Biodiesel Conversion Project

W.G. JacksonAWRI operates two diesel-powered vessels engaged in educational, outreach, and research activities on Lake Michigan and the water bodies that connect with it. These vessels have carried over 84,000 students (elementary, secondary, and university) and adults since 1986. These cruises have tremendous educational value, as they introduce passengers to the main issues facing Lake Michigan and provide a hands-on floating laboratory where students of all ages can analyze the quality of the water and examine the different life forms in the water and sediments. However, the diesel-powered vessels can expose the passengers and crew to a variety of air pollutants.

Marine diesel engines with a wet exhaust contribute to the degradation of water quality, as much of the particulate matter, nitrogen oxides, and unburned fuel in the exhaust gases can be dissolved or suspended in the exhaust cooling water.

AWRI investigated the feasibility of operating their vessels on a renewable diesel fuel called biodiesel to gain the environmental and health benefits for the passengers and crew. This study was undertaken by Mr. Bob Udell, a mechanical and design engineer, with funding provided by Dr. William G. Jackson. The project's goals were twofold: 1) to assess what retrofits, if any, would be needed to run these marine engines on biofuel; and 2) to determine if there is a market for this product in west Michigan. We leveraged this effort by obtaining additional grant funds from the Michigan Biomass Energy Program to integrate the information generated from this study into the educational curriculum normally taught on-board the W.G. Jackson.

Click here to view a copy of the report:
"The Feasibility of Fueling the Research Vessels D.J. Angus and W.G. Jackson with Biodiesel"

Both of AWRI's research vessels now run with a biodiesel mix.

BIODIESEL - Questions and Answers

  • What is biodiesel?

    Biodiesel is a nontoxic, biodegradable diesel fuel. Biodiesel is made from vegetable oil, recycled cooking oil, or tallow through a simple chemical process called transesterification.

  • Why should we use biodiesel?

    Biodiesel reduces emissions of greenhouse gases from diesel engines and is a renewable resource. The use of biodiesel reduces our dependency on foreign oil and increases demand for western Michigan agricultural products such as soybeans.

  • What are the environmental benefits of biodiesel over petroleum diesel?

    • 66% less carbon soot (unburned fuel and carbon residues) emission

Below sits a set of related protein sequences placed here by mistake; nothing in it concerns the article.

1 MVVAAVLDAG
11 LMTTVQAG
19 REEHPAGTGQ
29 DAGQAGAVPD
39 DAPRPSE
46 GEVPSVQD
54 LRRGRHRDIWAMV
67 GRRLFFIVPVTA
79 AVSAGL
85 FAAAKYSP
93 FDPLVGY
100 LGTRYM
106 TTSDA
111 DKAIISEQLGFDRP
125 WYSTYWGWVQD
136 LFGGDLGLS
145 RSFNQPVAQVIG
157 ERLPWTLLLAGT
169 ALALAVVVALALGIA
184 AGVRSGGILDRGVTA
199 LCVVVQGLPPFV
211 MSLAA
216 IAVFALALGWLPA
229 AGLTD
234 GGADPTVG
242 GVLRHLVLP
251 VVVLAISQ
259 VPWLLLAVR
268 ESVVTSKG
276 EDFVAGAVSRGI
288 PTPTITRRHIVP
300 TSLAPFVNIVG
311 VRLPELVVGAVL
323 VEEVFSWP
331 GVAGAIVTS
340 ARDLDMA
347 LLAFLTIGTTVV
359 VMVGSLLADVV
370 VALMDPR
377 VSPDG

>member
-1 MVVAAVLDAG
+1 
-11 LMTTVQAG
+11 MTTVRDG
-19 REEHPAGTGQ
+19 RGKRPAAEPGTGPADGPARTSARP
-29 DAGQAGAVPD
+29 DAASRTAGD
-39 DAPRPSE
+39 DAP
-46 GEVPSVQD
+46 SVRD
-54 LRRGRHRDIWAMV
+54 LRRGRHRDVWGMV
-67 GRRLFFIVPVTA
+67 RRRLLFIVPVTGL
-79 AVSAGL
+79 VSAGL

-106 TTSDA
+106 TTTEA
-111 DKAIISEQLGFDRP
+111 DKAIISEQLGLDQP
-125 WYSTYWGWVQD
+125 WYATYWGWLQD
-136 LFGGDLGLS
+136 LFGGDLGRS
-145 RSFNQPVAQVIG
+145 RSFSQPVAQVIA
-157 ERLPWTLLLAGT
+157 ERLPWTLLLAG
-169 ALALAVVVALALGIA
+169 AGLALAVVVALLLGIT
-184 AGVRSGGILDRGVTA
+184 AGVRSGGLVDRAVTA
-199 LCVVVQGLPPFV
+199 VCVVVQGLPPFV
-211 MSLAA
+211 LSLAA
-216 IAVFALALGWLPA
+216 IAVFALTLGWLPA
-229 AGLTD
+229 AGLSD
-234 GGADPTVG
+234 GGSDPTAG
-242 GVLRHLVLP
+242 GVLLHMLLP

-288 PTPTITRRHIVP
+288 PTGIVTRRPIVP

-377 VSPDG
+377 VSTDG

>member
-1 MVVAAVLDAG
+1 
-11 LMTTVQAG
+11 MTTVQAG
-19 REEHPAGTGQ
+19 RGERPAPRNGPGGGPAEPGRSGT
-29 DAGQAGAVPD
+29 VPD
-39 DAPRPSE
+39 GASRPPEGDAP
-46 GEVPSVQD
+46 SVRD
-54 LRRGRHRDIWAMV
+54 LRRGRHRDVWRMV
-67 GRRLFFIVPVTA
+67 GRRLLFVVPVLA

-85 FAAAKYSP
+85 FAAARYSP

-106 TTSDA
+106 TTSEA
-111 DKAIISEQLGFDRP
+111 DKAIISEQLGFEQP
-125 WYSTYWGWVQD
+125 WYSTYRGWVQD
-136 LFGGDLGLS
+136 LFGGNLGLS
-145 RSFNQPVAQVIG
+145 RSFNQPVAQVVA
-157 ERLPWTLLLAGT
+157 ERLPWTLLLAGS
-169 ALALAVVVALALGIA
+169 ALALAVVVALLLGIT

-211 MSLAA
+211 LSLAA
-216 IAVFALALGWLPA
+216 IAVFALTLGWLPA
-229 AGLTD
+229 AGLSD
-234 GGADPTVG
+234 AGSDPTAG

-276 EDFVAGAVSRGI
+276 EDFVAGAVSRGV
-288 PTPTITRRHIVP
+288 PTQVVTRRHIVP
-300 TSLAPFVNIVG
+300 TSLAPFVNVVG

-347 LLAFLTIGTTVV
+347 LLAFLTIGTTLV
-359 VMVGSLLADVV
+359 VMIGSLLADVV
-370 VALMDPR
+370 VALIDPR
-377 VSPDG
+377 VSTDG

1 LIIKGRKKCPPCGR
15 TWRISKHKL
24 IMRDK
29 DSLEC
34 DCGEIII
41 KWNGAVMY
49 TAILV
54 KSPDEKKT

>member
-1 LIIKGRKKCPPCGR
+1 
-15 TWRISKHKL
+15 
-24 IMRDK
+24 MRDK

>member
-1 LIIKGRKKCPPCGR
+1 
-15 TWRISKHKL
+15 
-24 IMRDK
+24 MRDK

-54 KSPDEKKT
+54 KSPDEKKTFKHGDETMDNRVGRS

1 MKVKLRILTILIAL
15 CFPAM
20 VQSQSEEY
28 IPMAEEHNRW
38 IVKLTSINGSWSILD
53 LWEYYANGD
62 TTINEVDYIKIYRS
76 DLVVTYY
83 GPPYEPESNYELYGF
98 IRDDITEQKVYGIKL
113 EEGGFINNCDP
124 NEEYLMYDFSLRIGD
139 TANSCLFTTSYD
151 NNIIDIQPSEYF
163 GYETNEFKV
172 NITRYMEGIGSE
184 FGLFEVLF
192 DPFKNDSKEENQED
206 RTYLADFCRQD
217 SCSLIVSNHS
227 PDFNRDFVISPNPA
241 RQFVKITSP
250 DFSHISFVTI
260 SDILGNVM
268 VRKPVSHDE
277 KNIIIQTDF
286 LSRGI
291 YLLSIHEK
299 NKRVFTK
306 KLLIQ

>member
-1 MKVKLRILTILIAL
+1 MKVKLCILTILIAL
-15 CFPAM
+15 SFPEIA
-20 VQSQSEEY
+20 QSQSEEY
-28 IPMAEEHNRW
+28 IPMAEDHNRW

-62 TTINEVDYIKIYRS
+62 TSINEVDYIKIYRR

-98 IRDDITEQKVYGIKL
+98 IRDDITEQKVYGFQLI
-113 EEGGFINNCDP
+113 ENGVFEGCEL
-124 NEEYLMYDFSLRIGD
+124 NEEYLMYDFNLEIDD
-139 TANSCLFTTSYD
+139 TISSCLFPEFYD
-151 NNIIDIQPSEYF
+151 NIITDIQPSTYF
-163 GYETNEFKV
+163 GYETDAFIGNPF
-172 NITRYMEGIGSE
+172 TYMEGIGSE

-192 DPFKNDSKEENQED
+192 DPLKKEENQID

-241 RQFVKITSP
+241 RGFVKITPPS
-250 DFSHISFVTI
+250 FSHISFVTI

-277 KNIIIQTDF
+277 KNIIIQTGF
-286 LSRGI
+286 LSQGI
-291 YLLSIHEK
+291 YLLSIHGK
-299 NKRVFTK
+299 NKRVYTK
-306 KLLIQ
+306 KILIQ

• 30% less carbon monoxide emission
    • 70% less (carcinogenic) polyaromatic hydrocarbons emission
    • Elimination of all sulfur emissions
    • Biodegrades as fast as ordinary sugar
    • Table salt is 10 times more toxic than biodiesel
    • Significantly less lethal to aquatic life than petroleum diesel
    • A biodiesel-fueled diesel engine produces less carbon dioxide than is consumed by the crop grown to produce the biodiesel fuel
    • Biodiesel is recognized by the U.S. Department of Energy as an alternative fuel
    • Biodiesel has passed all EPA Tier I and II health effects testing

  • Is it safe to use in my marine diesel engine?

    Yes, it is. No modifications to engines manufactured after 1993 are required. Most diesel engine manufacturers have endorsed the use of biodiesel in their engine as long as it meets the American Society for Testing and Materials Specification, ASTM D 6751.

  • Where can I buy biodiesel?

    Although nearly 20 million gallons of biodiesel are produced annually in the U.S., there are only 14 distributors in Michigan. Many users still make their own or buy it in small 1 to 2.5 gallon containers.

  • How much does biodiesel cost?

    High price is the current barrier to usage and will be reduced only through improved infrastructure, improved distribution, and government support. A blend of 20% biodiesel and 80% petrodiesel would sell for about $0.20/gal. more than petrodiesel.

BIODIESEL - Quick Facts

  • U.S. annual diesel fuel use - 40 billion gallons
  • Current U.S. annual biodiesel production - approximately 20 million gallons
  • Currently, soy oil production could produce only 130 million gallons annually
  • Soy bean oil produces approximately 43 gallons of biodiesel per acre; 2.1 million acres are planted in soybeans in Michigan
  • Other oil seed crops can improve biodiesel yield per acre
    • Pumpkin seed, 51 gal.
    • Safflower oil, 75 gal.
    • Peanut oil, 100 gal.
    • Rapeseed (Canola oil), 115 gal.
    • Pecan nut, 170 gal.
    • Macadamia nut, 215 gal.
    • Oil Palm, 258 gal.
  • 100% biodiesel yields 3.2 units of fuel product energy for every unit of fossil energy consumed in its life cycle*
  • B20 blend yields 0.98 units of fuel product energy for every unit of fossil energy consumed in its life cycle*
  • 100% petrodiesel yields 0.83 units of fuel product energy for every unit of fossil energy consumed in its life cycle*

*Life cycle emissions are all the emissions created by all the processes required to create and use a fuel, from raw material extraction to the end use in a diesel engine.

Page last modified January 18, 2010